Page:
Practice makes piss-easy

The first time you sterilise anything, the first time you put on a nappy, the first time you run a bath, hell, the first time you pick up your baby, you won’t really know what you’re doing and so you’ll spend hours, cumulatively, reading manuals and guides, fussing with holds and fits, and ultimately not believing for a second you have done it right at the end of the process. Give it a couple of months, though, and you’ll do this kind of dull logistical stuff without a second thought, and that not only means you’re spending less time on them but you’re also not filling up your mind with fretting about what are ultimately quite minor things. Don’t get me wrong: we still worry about plenty of shit now, but through the mundane act of doing some things many dozens of time we don’t also worry about them at a bald mechanical level.

Tool up

We read books, we stocked up, we thought we were well-equipped. And we were, but only, it turned out, for a small set of scenarios. For example, because reasons, we decided at about week three to feed Ada expressed milk topped up with formula, which meant bottles. Because this wasn’t really a scenario we’d envisioned (because of the conspiracy of fucking silence about how difficult breastfeeding is, for one thing), we had a bit of a mish-mash of bottles we’d just kinda accreted. Once we actually bought good bottles that Ada liked and figured out the correct flow of teats, and then once we’d actually bought enough of them so that we could have the next full day’s worth sterilised and ready before I went to bed rather than frantically washing and sterilising two or three in a rolling dance of clusterfuck, we were golden.

Other stuff that has helped immensely (most of which were discovered as a result of Jenny’s research):

  • Nuk dispensers for formula. Measure the correct number of scoops into these at the end of every day, then the next day when things can be frantic just dump straight into the bottle. (Also, if using powdered formula, buy a Perfect Prep machine or similar. Just do. Ain’t no parent got the brainspace to be boiling kettles half an hour before feeds are required.)
  • Also, Nuk bottle cleanser. ‘Light’, not as foamy as usual washing-up liquid, and has an enzyme that specifically targets and breaks down milk. You can see it happen. Great stuff.
  • Look, I’m going to tell you we bought one of these baby chairs and I’m going to feel the need to justify the price, but we just love it. It’s somewhere to put Ada down while we’re doing other things (which might be simply ’massaging one’s sacrum while staring into the middle distance’), and she loves it too. It will last her for years, and the only bad thing is that it’s a pain to move around. Oh, and the crippling working class guilt about the price.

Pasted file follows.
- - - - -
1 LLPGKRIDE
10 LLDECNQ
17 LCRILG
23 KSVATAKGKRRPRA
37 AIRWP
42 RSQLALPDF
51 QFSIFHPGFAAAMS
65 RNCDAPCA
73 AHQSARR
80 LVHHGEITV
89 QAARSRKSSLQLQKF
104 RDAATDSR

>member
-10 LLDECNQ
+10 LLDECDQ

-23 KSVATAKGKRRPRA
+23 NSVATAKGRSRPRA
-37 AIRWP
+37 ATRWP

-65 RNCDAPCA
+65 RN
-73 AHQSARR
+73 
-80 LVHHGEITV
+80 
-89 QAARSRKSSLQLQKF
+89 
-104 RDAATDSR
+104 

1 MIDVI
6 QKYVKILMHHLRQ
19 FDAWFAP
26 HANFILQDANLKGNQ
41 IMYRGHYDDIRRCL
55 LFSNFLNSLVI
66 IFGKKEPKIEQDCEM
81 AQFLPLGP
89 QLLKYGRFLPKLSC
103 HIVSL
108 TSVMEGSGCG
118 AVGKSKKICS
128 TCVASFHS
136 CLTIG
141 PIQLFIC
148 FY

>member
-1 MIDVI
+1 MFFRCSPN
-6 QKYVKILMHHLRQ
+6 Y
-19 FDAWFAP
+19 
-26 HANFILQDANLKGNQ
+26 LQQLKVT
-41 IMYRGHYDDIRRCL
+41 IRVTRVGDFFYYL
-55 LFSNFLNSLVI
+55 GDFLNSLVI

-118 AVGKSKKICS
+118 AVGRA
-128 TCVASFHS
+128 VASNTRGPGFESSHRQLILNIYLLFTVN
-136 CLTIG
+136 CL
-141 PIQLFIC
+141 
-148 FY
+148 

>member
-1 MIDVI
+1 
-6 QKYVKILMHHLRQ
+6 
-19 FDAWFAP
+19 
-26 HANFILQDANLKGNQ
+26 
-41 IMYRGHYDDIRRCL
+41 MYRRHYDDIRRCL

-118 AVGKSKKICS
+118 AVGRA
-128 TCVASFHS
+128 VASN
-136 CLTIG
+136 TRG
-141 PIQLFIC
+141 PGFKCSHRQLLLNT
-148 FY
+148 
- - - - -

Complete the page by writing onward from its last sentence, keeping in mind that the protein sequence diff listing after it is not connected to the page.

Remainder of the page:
• When you buy a sleeping bag or a babygro or whatever, buy the next size up as well at the same time; you’ll need it more quickly than you expect, and having it right there on the day when suddenly nothing fits is a magical gift from past-you.

Anyway, the point is: I suspect nobody has the stuff they need before a baby is born, so don’t even really try. Get the basics (books will tell you what these are) and then just be prepared to make many spur-of-the-moment trips to Boots, and late-night Amazon orders.

We are learning how to parent; Ada is learning how to baby

Newborns are like nothing you’ve ever encountered before, or more precisely caring for one is like nothing you’ve ever encountered before. You’ve literally spent a lifetime learning how to interact with people, and you’ll likely even – as a girlfriend, as a co-worker, as someone with an elderly parent – have spent some time caring for people at some level. Newborns aren’t people. I mean, obviously, they are, but they do not operate like people. This isn’t about babies not being able to articulate “Ah, father; I think the purple dungarees today – I’m feeling vivacious!” or “No, mother, don’t you remember? I took a dislike to Baby Snuggle Book last Wednesday and I simply cannot countenance the woolly sheep today”. No; we know ahead of time that babies can’t talk and that we will have to interpret their needs in other ways. But what actually happens is that they don’t even have the same basic concepts of needs or responses or drivers that adults, children, even toddlers have, and so it’s not even like you can work out what the different cues are and deal with them.

As the weeks ticked by, however, we would more and more often comment “Aw, she’s starting to be a proper little person”, and it was only later I realised that a side-effect of this is that she started being easier to interpret, simply because we’ve had a lifetime of interpreting people. And still this isn’t about knowing specifically what Ada wants; she’s too young, clearly, to form words, and we haven’t properly started with signing. It’s about me doing something funny and her chuckling; it’s about Jenny cuddling her after we’ve given her saline drops to help clear her nose when she had a cold and Ada understanding that a cuddle is comforting; it’s about – oh my days is it – Ada understanding what sleep is.